The first drop of water
She has brought her six month-old daughter Mphatso to Kasungu District Hospital to be treated for diarrhoea. During the night she has spent in hospital, Mphatso has been vomiting and is clearly getting weaker.
“It is clear that Mphatso has diarrhoea as she has all the signs and symptoms. This is not the first time she has been brought in suffering from diarrhoea,” says nurse Bernadetta Kaleramayuni.
Joyce explains that she has no access to safe and clean water in her village and has to rely on water from Bua river. Although the local health committee has taught her on how to use chlorine, Joyce says she cannot afford it.
“I know the dangers of drinking unprotected water, but I have no choice. We walk a long distance to draw water from the river. If my child is thirsty, I cannot deny her the only water I have.” Mphatso will be discharged only when she gets better but Joyce doesn't know when that will be. It could take anywhere between three to seven days.
Back in her village, there is excitement. The people of Chilowamadambe village have just been informed that a borehole will be installed. The usual morning chores have been abandoned as scores of people gather to witness history in the making.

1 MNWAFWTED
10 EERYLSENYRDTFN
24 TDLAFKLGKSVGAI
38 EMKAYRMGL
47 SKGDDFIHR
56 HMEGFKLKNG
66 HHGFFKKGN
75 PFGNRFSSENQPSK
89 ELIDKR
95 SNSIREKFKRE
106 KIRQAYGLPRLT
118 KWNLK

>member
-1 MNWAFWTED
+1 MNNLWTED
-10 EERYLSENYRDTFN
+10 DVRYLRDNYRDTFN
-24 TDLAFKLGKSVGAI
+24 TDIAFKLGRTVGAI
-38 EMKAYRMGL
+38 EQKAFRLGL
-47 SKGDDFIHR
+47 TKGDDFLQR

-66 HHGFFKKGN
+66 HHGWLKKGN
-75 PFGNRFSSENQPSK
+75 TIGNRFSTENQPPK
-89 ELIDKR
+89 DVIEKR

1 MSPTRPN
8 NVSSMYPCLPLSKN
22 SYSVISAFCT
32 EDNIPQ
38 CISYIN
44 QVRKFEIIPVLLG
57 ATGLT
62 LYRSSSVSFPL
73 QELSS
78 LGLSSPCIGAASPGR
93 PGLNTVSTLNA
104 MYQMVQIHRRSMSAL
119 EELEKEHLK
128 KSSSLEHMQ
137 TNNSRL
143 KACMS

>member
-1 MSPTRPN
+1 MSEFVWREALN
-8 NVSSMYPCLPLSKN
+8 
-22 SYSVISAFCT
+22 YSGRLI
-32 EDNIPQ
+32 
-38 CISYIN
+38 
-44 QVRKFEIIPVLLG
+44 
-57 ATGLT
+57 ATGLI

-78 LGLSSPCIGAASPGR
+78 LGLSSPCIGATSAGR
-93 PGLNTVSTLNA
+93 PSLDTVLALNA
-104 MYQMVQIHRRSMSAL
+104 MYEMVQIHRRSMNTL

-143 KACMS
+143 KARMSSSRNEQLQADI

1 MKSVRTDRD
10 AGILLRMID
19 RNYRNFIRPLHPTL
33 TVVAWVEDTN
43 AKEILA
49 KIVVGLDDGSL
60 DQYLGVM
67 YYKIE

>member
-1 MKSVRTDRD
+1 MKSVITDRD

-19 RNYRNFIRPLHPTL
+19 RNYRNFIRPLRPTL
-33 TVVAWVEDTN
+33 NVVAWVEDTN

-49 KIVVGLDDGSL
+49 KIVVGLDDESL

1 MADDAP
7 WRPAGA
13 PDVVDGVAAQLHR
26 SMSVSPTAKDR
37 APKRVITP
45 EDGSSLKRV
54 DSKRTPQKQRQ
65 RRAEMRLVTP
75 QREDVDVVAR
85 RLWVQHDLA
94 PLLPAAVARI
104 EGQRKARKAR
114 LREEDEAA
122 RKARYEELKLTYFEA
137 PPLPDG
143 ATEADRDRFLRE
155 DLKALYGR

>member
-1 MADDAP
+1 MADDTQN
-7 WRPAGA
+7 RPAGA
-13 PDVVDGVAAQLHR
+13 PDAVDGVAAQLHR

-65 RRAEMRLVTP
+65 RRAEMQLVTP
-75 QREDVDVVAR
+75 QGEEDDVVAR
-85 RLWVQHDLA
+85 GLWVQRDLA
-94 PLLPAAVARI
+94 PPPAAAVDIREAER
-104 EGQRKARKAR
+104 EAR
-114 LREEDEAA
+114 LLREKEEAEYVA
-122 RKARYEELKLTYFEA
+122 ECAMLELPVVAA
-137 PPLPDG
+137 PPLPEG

Chilowamadambe village, located in Kasungu district in central Malawi has never had piped or ground water since the first settlements began appearing in 1966. Bua river has been the only source of water, exposing children like Mphatso to water-borne diseases.
“Our women spend a lot of time in the hospital attending to their children. They could use this time doing other productive things if their children didn't fall sick so often,” says Village Headman Luka Nyanja.
“Every year we have cholera outbreaks and lose at least five people. To make matters worse, we lose people to crocodiles. Each time before drawing water, we have to ripple the waters with a shrub just to scare the crocodiles away. Water is life and we cannot do without it.”
Today, though, everyone is in a jovial mood. Thanks to UNICEF, a new borehole will be installed.
“I know our ancestors are smiling, there can be no better gift to the people of my village. Thank you UNICEF,” says Headman Nyanja.
UNICEF has supported the government to drill 63 boreholes in Kasungu district alone. The overall purpose of this project is to improve child health and wellbeing. Close to a million people will benefit. Villages like Chilowamadambe have been identified by the district authorities working together with traditional leaders. For children like Mphatso, a healthy and disease-free life is finally within reach.